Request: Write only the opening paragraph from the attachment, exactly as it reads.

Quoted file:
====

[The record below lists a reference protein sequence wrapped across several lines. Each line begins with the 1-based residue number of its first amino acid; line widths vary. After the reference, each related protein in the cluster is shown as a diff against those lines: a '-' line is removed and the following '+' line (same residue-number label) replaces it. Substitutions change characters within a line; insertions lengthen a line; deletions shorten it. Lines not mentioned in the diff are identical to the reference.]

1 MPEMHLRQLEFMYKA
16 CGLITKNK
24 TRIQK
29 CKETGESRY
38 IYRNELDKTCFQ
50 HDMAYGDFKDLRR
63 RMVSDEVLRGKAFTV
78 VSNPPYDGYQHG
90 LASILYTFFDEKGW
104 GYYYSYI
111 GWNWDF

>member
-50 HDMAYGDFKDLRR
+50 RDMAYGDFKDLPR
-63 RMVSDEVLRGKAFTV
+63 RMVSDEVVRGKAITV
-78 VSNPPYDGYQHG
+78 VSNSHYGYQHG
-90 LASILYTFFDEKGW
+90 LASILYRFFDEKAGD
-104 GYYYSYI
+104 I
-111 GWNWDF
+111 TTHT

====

[The record below lists a reference protein sequence wrapped across several lines. Each line begins with the 1-based residue number of its first amino acid; line widths vary. After the reference, each related protein in the cluster is shown as a diff against those lines: a '-' line is removed and the following '+' line (same residue-number label) replaces it. Substitutions change characters within a line; insertions lengthen a line; deletions shorten it. Lines not mentioned in the diff are identical to the reference.]